The BMW 3 Series and Mercedes-Benz C-Class have long been rivals, with each generation of these famous models trading blows in every category.
It competes directly with the Mercedes-Benz C300 Avantgarde – at R892,200 – which caters to a similar crowd.
Below, we compare these luxury sedans.
The latest BMW 3 Series and Mercedes-Benz C-Class look strikingly different – with the newer BMW sporting an angular design, while the Mercedes-Benz has more rounded elements.
The Mzansi Edition styling package enhances the athletic look of the BMW by adding LED headlights with DRL, M Sport front and rear bumpers, unique side skirts, 19-inch alloy wheels, red brake calipers, and LED backlighting behind the kidney grille.
Additionally, it’s treated to an exclusive front splitter as well as carbon fibre inserts on the front bumper, mirror caps, and rear spoiler.
The Shadowline option also comes standard on this model, and sees the fitment of a gloss black kidney grille, headlights surrounds, side sills, and rear diffuser – along with black chrome tailpipes.
In contrast, Mercedes-Benz’s Avantgarde trim aims for a classier look with its softer lines, rounder LED headlamps with DRL, 18-inch alloys, and chrome highlights.
The C300’s interior continues the design by offering an artificial leather upholstery, black-ash wood veneers, a 7-inch infotainment display, a multifunction steering wheel, and an analogue gauge cluster.
Once again, the Mzansi Edition package comes into play for the BMW on the inside.
This model receives two-tone Alcantara leather/Sensatec sports seats, an M Sport multifunction steering wheel, a sunroof, a 10.25-inch infotainment display, and a 12.3-inch digital instrument cluster.
It also matches the C300 in maximum cargo capacity, at 480 litres.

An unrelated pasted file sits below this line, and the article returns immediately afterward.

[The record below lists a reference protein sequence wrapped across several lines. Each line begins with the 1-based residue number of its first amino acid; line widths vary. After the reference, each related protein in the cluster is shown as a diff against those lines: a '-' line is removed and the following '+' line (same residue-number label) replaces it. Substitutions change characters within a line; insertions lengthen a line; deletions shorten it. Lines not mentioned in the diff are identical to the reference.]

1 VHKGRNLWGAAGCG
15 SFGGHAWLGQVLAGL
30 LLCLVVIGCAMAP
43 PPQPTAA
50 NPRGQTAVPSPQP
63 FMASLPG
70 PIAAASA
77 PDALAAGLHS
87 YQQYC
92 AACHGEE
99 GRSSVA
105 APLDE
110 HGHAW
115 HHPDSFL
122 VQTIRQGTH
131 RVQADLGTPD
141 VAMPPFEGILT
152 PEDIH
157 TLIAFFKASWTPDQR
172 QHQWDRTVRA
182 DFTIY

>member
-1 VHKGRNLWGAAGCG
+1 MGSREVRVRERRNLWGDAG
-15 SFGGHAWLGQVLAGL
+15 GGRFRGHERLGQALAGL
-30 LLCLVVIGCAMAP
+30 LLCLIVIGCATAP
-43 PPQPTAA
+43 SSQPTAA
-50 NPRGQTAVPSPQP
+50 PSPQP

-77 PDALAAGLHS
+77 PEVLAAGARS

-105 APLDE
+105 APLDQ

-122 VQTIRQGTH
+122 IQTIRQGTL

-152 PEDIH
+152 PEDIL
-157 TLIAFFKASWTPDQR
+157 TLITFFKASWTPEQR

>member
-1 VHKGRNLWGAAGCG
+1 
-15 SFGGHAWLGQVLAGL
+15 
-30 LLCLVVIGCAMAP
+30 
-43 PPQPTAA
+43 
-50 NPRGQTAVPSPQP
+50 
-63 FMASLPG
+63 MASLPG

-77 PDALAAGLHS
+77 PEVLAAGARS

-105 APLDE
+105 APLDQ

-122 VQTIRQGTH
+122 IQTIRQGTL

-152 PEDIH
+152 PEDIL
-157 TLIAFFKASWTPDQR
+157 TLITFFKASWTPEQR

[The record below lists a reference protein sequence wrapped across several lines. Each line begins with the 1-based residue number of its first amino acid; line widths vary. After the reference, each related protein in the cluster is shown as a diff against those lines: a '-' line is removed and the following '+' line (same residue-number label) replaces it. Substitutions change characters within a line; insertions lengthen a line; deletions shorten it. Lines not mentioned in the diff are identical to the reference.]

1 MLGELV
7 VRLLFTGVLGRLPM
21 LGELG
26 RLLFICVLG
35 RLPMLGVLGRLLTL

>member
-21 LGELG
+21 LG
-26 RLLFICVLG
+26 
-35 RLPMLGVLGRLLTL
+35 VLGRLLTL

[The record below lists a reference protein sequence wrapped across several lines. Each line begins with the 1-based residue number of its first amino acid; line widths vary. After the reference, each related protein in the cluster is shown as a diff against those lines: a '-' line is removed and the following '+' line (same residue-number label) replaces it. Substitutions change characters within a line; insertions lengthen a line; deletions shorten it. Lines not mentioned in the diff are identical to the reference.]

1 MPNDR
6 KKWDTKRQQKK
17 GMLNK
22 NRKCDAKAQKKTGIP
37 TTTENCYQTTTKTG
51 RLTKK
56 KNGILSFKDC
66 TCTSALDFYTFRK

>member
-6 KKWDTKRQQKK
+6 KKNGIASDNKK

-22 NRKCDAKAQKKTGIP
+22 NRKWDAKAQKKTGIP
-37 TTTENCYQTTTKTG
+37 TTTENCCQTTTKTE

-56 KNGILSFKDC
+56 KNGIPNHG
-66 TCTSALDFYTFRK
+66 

These premium sedans share a large number of premium features.
Both come with automatic headlights, rain-sensing wipers, cruise control, keyless entry and start, gearshift paddles, drive mode selectors, and Apple CarPlay and Android Auto integration.
Minor differences come in the form of three-zone climate control and ambient lighting in the BMW – where the Mercedes-Benz brings two-zone climate control and adaptive highbeam assist.
These apps talk with the owner’s smartphone to provide information like maintenance appointment reminders, optimised travel routes, and emergency services.
In the BMW, this includes all-round parking sensors, driver attentiveness assist, run-flat tyres, dynamic traction control, pull-away assist, ABS with cornering brake control, and six airbags.
In the Mercedes-Benz, an interior monitoring system, run-flat tyres, seven airbags, ABS with brake assist, and active parking assist with parktronic is available.
The BMW 320i Mzansi Edition is fitted with a 2.0-litre, turbo-petrol motor that produces 135kW and 300Nm, paired with an eight-speed automatic transmission as standard.
The engine drives the rear wheels, achieves a combined fuel consumption of 6.3l/100km, and pushes the 320i to 100km/h in 7.1 seconds.
In the Mercedes-Benz C300 lies a 2.0-litre, turbo-petrol engine generating 190kW and 370Nm, mated to a nine-speed automatic gearbox.
This combination drives the rear wheels, achieves a combined fuel consumption of 6.9l/100km, and completes the 100km/h sprint in 5.9 seconds.
The C-Class also measures 4,686mm long, 1,810mm wide, and 1,442mm tall, making it slightly shorter and narrower than the BMW.
If the optional tow hooks are fitted you will also be able to tow up to 1,600kg in the 320i, while the more powerful C300 boasts a maximum braked towing capacity of 1,800kg.
The BMW 320i Mzansi Edition has a South African price of R863,692.
Each purchase includes a 5-year/100,000km BMW Motorplan.
The Mercedes-Benz C300 Avantgarde has a South African price of R892,200.
Buyers receive a 5-year/100,000km PremiumDrive maintenance contract.